News Stories

How to Outmaneuver Those Long Checkout Lines

People are avoiding long lines at the cash register by shopping online this year. A recent survey shows that almost half of all US shoppers say they plan to buy gifts online this holiday season, up from about a third last year. In order to get more Christmas customers into their premises, store managers are trying to make potential shoppers happier while they're waiting in line.

Meanwhile, the shoppers would like to know the mathematics of shopping efficiency--is it better to stay in the same line or jump to a shorter one? Mathematicians and psychologists are trying to understand how people perceive waiting in line.

Some of us quickly become impatient quickly and fail to take into notice key indicators that may slow a line down, such as people in the front asking questions or digging coupons out of their wallets. Mothers shopping with young children are also perceived to be slower checking out. Waiting at the cash register can be an emotionally fraught experience when we think we've chosen what turns out to be the slow line. Consumers feel less stressed when three's an employee or an electronic screen near the front of the line to indicate the next open register (some banks have adopted this method as well).

And stores have discovered that customers want to choose their own line rather than wait in a single line for the next available register, as so many stores are now have us do, even though that set-up has proven to be faster. Different stores are trying different variations on the line: At Walt Disney stores, employees in Disney costumes entertain the waiting customers. They're also prescanning items for customers in line, so they're ready to check out when they finally reach the register.

In Apple stores, employees roam the aisles with hand-held devices that can ring up purchases. Other stores are putting in more self-checkout machines. Stores have tried to solve line issues in various ways, including copying the way Apple Inc. stores use hand-held devices to ring up purchases anywhere in the store.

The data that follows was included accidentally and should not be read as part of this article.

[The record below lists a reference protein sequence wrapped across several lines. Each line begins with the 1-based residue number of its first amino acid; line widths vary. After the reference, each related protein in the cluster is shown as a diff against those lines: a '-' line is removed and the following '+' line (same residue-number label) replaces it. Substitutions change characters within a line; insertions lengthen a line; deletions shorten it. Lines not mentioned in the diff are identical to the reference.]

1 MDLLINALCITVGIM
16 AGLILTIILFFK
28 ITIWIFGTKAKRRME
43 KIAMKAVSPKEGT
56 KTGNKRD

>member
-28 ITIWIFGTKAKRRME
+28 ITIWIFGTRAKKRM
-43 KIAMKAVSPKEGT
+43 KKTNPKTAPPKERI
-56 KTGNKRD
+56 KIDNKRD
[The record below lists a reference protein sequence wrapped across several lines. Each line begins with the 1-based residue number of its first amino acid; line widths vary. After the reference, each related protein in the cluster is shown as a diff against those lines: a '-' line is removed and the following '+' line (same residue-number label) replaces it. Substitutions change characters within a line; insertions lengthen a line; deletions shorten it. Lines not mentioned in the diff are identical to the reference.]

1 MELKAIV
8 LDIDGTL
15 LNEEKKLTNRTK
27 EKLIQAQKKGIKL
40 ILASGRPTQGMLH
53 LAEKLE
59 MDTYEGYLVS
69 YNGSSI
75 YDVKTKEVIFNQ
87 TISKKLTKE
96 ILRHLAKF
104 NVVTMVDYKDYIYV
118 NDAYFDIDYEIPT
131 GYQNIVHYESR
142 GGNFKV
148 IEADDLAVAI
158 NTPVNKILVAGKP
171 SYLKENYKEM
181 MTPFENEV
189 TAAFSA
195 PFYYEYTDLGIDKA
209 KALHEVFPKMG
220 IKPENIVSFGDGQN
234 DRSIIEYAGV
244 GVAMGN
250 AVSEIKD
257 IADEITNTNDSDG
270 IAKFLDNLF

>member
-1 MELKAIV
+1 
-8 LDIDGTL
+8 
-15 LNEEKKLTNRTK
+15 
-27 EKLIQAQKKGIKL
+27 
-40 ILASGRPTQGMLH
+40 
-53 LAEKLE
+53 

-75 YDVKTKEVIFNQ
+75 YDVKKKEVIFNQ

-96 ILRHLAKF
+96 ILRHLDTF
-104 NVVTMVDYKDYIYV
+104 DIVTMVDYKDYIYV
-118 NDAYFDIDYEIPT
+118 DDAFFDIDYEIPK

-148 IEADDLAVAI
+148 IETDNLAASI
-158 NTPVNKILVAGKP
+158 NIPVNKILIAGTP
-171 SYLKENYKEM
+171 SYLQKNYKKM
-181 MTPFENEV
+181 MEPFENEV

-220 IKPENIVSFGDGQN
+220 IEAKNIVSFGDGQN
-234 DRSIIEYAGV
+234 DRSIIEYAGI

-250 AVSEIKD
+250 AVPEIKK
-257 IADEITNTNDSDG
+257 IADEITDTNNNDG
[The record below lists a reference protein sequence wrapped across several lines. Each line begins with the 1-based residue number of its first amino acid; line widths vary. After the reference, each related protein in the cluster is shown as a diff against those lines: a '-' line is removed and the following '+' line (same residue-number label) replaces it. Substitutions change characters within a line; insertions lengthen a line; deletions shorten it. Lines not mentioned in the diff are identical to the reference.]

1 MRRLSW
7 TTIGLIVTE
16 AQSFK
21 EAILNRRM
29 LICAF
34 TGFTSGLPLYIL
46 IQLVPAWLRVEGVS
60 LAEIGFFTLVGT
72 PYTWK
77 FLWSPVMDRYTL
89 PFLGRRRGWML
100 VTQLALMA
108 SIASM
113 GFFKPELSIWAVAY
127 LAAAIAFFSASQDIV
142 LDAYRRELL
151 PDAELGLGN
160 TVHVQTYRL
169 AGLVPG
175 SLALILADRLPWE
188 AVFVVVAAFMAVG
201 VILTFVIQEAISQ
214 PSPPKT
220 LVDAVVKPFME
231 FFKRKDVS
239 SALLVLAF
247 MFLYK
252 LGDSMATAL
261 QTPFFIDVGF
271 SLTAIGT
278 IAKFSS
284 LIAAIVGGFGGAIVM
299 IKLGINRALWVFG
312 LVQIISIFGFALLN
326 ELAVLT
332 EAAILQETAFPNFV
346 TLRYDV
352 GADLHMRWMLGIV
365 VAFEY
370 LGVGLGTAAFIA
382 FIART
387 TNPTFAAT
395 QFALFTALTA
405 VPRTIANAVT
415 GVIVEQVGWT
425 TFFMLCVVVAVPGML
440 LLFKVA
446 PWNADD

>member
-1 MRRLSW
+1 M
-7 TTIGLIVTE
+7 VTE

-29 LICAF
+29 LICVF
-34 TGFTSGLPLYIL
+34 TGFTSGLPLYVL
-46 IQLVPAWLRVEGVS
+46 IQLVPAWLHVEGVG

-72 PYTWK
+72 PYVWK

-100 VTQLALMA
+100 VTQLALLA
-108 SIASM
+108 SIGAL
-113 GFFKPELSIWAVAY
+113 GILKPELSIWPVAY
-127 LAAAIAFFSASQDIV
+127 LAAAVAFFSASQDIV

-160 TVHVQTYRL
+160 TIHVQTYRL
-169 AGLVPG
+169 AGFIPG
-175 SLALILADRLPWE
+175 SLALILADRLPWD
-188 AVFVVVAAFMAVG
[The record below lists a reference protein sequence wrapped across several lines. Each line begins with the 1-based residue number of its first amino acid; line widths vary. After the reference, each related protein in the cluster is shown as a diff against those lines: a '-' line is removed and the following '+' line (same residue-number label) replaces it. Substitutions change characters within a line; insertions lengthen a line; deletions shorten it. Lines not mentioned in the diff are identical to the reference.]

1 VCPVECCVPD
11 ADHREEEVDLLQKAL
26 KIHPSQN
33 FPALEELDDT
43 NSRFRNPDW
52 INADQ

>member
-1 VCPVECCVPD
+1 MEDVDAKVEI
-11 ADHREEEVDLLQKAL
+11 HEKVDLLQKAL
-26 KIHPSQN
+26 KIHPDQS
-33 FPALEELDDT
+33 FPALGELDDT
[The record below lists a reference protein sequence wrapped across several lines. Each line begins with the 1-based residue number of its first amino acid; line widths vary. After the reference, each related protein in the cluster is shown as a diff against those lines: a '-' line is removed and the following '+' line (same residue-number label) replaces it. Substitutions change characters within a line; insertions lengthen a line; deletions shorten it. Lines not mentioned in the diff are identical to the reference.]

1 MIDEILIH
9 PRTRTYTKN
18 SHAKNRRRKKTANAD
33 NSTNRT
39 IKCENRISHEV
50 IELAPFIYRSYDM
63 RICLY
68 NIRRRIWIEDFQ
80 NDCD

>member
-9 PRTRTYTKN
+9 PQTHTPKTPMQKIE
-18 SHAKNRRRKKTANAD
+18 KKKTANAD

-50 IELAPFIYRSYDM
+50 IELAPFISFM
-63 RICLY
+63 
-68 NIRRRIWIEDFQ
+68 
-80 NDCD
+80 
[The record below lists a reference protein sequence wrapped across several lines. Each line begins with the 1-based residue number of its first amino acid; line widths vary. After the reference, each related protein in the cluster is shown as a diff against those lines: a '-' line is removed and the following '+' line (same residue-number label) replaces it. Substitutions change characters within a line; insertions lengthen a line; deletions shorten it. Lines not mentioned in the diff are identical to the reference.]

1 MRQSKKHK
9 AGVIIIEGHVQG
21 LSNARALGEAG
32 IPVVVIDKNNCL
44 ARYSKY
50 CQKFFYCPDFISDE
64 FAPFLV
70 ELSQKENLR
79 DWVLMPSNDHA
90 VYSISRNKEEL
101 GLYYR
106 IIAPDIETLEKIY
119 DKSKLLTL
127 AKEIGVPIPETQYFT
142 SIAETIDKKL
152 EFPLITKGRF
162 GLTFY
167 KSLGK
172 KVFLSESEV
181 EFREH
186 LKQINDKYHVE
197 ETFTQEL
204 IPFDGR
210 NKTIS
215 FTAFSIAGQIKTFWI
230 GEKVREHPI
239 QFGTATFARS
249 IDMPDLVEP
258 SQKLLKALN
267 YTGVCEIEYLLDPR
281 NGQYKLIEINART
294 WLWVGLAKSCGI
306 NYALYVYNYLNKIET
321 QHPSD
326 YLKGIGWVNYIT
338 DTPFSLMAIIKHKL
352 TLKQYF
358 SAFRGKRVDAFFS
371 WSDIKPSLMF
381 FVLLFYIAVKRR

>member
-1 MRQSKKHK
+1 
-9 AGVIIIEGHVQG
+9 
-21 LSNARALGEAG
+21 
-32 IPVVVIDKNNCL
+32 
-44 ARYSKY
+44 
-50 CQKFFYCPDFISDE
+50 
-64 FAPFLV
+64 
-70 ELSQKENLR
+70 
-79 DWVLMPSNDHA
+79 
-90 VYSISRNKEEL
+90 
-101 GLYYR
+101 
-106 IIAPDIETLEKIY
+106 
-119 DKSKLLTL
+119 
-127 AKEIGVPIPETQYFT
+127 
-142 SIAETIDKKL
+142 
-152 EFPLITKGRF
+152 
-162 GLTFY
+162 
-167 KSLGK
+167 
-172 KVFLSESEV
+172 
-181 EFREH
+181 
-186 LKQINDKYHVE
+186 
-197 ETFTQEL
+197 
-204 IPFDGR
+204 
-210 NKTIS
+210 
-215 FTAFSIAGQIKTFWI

The retail consultancy firm Envirosell has timed shoppers standing in line to find out how real wait times compared with how long shoppers FELT they waited. Marketing strategist Narayan Janakiraman has learned that shoppers will often abandon a line that might take between one and 10 minutes to get through after the first two or three minutes if they feel it isn't moving fast enough. However, they often misperceive the time they've actually been waiting, and after standing in a line for three minutes, most customers perceive their wait time as becoming multiplied with each passing minute..

In the Wall Street Journal, Ray A. Smith quotes Envirosell's Paco Underhill as saying, "So if the person was actually waiting four minutes, the person said 'I've been waiting five or six minutes.' If they got to five minutes, they would say 'I've been waiting 10 minutes.'"

Shoppers have developed their own strategies and superstitions for getting to the cash register ahead of everyone else. Smith quotes store customer Rebecca Mecomber as saying, "Young male cashiers are usually faster but are very sloppy and careless when they bag items. Middle-age ladies are slower but take better care of glass objects."

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